In-Jin Yoon is a Professor in the Department of Sociology and Deputy Director of the Asiatic Research Institute at Korea University. He served as president of the Association for North Korean Migrants Studies and the Association for the Studies of Koreans Abroad. He received his PhD from the University of Chicago and taught at the Asian American Studies Department of the University of California, Santa Barbara. His major publications include On My Own: Korean Businesses and Race Relations in America, Korean Diaspora: Migration, Adaptation, and Identity of Overseas Koreans, North Korean Migrants: Lives, Consciousness, Support Policy for Resettlement, South Koreans’ Perceptions of Migrant Workers and Multicultural Society, Migration and Transnational Space in Northeast Asia, Mutual Perceptions of North Korean Migrants and South Koreans, Trends and Tasks of Studies of Koreans Abroad, and The History of Korea’s Abroad. His research interests include social psychology, minorities, international migration, and multiculturalism.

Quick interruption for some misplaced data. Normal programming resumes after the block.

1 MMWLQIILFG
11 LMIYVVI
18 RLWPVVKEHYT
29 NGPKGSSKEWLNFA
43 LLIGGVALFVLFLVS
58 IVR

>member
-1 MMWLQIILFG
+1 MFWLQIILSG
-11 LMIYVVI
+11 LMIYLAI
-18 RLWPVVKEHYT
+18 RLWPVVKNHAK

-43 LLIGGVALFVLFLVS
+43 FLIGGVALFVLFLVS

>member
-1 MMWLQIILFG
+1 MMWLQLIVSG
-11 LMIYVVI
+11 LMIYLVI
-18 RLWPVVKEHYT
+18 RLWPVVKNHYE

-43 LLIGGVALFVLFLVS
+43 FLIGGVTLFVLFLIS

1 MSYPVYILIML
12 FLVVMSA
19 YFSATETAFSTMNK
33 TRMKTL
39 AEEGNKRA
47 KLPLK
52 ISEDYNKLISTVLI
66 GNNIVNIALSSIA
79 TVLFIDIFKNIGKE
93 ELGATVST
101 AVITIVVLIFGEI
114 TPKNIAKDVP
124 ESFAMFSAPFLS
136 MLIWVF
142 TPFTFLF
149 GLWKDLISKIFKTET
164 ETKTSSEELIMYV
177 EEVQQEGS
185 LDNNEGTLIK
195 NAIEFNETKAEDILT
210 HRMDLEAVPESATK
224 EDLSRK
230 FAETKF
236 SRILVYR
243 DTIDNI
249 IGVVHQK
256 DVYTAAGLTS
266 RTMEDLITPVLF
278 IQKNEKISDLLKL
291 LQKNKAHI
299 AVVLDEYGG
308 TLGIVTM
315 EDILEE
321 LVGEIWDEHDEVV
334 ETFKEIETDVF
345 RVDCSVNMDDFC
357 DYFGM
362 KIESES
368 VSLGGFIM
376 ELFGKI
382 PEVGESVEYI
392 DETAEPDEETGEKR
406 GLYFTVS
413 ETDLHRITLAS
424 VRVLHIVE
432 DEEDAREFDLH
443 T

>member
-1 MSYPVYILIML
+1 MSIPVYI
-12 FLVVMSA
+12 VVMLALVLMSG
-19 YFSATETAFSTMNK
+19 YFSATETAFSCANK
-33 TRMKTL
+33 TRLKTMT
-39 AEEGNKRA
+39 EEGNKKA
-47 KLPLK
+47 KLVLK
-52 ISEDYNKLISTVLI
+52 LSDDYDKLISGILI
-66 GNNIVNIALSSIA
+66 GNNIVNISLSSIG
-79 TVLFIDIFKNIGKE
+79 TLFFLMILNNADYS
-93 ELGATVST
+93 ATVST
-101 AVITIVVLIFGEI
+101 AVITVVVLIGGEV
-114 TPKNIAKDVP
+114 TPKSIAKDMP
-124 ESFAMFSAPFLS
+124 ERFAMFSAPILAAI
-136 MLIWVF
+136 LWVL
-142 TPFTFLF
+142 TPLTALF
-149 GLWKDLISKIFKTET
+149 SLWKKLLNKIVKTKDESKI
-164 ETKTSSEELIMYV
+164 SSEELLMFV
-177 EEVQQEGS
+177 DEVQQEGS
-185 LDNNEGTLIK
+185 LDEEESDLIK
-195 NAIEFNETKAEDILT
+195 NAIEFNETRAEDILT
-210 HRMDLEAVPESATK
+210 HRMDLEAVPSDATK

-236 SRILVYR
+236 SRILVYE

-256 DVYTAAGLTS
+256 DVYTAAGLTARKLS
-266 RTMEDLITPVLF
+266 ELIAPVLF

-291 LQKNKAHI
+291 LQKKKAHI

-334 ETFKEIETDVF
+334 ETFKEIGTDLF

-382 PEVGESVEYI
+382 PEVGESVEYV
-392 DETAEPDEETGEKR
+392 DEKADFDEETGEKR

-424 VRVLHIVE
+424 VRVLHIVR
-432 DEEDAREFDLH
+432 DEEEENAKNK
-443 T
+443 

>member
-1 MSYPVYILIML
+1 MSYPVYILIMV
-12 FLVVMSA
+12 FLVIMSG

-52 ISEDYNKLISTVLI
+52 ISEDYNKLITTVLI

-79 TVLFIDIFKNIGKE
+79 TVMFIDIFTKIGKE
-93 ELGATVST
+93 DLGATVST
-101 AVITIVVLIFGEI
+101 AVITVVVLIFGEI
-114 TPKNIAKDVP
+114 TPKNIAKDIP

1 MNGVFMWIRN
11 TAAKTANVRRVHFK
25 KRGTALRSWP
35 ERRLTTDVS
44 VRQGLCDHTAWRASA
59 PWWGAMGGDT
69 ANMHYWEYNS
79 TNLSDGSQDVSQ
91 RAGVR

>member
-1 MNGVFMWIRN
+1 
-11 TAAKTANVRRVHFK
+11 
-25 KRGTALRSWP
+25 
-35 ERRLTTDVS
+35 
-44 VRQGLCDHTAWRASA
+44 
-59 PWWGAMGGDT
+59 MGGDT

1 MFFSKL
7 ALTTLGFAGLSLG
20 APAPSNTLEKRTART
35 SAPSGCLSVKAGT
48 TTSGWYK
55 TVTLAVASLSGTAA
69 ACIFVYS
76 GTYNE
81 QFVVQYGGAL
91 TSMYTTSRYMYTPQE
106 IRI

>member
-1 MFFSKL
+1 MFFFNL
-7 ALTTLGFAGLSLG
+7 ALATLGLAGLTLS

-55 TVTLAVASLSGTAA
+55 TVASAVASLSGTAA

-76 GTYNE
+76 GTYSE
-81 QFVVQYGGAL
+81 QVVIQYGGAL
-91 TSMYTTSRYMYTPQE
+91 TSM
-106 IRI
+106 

「 International Migration and Migrant Integration in Korea: Their Relevance to Japan and Chinese Taipei 」
Korea has been experiencing a rapid growth of international migration since the early 1990s and Korean society has become a racially, ethnically, and culturally pluralistic society. The transformation of Korean society has caused tremendous debates and tensions between natives and migrants and among native Koreans themselves about what kind of society Korea should be. I propose that the three concepts, such as multicultural lag, a change from multicultural fever to multicultural fatigue, and immigration dilemma, are useful to explain the current situation and issues of immigration, migrant integration, and multiculturalism in Korea. I also discuss the implications and relevance of the Korean experience to Japan and Chinese Taipei, and predict the future of immigration, migrant integration, and multiculturalism in the three Northeast Asian countries.